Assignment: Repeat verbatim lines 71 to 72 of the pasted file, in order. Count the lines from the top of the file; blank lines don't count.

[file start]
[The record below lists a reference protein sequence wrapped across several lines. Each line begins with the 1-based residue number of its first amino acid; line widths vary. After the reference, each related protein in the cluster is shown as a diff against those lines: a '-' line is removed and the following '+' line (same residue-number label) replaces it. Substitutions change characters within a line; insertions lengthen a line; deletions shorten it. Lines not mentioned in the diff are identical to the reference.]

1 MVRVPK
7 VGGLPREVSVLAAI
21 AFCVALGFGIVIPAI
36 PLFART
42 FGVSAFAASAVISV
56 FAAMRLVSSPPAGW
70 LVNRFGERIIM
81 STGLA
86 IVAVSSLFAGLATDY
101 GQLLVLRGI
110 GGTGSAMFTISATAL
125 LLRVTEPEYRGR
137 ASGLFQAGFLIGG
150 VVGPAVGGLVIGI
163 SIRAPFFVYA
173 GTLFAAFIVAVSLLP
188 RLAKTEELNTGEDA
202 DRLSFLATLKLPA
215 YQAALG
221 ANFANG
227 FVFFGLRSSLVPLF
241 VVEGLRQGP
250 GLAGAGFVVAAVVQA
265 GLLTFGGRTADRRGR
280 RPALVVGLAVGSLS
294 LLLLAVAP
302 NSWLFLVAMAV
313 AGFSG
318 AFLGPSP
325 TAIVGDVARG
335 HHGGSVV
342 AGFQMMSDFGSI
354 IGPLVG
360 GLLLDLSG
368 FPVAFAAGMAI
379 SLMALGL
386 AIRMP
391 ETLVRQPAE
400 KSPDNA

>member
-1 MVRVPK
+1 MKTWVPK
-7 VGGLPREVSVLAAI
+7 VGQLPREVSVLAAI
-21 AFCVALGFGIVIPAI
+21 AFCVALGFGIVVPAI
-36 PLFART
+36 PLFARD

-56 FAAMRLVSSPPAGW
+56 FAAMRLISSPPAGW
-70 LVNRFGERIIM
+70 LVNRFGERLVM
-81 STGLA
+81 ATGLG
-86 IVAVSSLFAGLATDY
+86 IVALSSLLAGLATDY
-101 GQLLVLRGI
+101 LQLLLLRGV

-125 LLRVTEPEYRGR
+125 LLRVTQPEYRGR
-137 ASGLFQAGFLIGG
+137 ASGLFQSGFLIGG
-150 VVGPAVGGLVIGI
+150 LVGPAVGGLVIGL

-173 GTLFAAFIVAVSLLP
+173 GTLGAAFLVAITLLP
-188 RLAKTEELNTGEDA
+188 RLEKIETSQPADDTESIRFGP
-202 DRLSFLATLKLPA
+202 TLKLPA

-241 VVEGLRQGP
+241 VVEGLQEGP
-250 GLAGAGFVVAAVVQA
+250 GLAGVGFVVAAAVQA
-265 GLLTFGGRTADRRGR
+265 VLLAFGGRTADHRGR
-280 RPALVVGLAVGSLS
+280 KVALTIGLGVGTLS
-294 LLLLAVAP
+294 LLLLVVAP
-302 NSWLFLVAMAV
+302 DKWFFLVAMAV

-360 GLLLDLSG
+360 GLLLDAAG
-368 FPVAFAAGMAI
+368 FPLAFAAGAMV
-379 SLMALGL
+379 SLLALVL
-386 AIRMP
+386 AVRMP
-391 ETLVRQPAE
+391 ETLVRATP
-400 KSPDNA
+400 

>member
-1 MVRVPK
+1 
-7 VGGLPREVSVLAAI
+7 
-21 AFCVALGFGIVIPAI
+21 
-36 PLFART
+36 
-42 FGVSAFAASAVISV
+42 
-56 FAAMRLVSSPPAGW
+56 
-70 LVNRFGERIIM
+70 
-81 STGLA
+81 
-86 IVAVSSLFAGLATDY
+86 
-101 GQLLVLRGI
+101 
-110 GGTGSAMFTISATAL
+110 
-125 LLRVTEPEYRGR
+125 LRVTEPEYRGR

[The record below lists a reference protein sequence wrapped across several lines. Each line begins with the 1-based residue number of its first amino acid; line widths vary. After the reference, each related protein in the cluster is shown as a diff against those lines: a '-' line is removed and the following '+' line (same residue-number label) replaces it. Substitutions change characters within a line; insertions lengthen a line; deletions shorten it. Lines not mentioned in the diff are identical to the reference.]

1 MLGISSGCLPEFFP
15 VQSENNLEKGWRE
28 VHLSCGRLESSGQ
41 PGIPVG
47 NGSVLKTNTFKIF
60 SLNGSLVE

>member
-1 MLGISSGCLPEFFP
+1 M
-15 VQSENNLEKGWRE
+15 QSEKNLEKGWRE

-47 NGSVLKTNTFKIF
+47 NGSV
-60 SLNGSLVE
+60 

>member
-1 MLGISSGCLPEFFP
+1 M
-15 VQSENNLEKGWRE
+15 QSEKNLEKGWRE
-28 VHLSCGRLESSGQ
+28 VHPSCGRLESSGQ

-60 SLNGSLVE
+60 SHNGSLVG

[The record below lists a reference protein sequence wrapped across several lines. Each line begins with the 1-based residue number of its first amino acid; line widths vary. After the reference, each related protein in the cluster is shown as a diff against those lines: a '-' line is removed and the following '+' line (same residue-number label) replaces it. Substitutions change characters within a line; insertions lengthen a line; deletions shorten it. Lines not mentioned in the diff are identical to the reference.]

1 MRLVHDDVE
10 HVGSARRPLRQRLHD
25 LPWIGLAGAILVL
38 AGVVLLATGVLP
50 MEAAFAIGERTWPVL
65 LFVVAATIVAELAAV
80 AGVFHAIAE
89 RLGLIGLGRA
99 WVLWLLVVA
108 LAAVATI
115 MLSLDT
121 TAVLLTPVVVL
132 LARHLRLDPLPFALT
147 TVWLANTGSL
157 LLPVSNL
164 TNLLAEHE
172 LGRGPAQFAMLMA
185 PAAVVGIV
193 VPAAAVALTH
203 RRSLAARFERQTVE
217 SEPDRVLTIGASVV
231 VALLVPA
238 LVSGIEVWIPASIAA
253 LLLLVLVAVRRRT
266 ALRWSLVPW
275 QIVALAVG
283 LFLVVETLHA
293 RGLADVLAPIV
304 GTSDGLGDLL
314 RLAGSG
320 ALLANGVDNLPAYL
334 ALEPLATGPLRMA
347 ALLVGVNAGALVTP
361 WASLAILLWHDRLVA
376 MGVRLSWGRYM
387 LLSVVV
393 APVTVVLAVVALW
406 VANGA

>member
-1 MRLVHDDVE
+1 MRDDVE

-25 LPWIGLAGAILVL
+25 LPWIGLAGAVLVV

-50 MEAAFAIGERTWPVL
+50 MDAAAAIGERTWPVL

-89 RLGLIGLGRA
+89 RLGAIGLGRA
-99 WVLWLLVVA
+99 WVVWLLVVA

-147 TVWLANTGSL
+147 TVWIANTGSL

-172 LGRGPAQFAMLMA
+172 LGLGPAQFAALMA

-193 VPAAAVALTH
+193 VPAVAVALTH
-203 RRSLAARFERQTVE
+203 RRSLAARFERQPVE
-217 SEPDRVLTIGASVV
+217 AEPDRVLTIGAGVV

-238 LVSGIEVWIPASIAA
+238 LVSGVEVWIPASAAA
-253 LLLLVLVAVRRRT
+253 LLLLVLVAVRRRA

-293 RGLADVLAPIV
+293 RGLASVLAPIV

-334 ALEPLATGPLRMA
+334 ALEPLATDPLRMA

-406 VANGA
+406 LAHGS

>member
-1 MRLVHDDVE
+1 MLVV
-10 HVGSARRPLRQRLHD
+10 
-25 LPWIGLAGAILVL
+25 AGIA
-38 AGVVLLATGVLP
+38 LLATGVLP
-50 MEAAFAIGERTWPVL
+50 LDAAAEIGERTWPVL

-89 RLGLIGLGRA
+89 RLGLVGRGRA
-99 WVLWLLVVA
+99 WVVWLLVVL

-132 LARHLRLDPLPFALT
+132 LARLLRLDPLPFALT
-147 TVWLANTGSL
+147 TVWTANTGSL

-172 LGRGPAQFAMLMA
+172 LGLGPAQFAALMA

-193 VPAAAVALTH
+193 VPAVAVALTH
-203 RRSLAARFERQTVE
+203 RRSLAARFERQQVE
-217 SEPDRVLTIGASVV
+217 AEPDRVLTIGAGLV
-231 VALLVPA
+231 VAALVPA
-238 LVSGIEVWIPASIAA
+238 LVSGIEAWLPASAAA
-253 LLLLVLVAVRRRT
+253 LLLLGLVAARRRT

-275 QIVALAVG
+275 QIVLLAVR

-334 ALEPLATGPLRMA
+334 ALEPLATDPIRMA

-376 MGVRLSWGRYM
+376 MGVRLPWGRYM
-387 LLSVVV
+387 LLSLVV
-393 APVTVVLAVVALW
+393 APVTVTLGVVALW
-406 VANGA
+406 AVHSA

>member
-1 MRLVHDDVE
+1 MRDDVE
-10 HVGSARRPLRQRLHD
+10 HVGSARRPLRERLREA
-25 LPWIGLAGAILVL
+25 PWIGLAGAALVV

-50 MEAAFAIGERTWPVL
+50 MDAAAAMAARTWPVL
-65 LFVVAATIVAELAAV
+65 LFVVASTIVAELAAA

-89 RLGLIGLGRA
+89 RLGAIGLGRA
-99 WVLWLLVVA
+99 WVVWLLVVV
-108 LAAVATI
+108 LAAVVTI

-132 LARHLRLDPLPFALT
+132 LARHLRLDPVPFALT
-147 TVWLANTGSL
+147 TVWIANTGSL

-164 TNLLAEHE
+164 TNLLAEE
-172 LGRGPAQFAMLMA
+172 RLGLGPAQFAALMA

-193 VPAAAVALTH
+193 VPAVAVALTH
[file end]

+202 TLKLPA

-241 VVEGLRQGP